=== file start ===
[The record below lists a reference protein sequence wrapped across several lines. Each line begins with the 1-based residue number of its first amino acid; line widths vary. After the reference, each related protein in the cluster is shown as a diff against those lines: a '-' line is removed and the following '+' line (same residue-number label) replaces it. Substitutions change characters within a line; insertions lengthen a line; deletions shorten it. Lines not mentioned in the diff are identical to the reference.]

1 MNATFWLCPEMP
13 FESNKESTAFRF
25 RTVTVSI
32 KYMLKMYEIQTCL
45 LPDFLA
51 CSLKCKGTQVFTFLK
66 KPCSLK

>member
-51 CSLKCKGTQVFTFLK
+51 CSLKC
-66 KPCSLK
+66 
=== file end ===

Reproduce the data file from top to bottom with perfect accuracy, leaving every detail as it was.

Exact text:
[The record below lists a reference protein sequence wrapped across several lines. Each line begins with the 1-based residue number of its first amino acid; line widths vary. After the reference, each related protein in the cluster is shown as a diff against those lines: a '-' line is removed and the following '+' line (same residue-number label) replaces it. Substitutions change characters within a line; insertions lengthen a line; deletions shorten it. Lines not mentioned in the diff are identical to the reference.]

1 MNATFWLCPEMP
13 FESNKESTAFRF
25 RTVTVSI
32 KYMLKMYEIQTCL
45 LPDFLA
51 CSLKCKGTQVFTFLK
66 KPCSLK

>member
-51 CSLKCKGTQVFTFLK
+51 CSLKC
-66 KPCSLK
+66 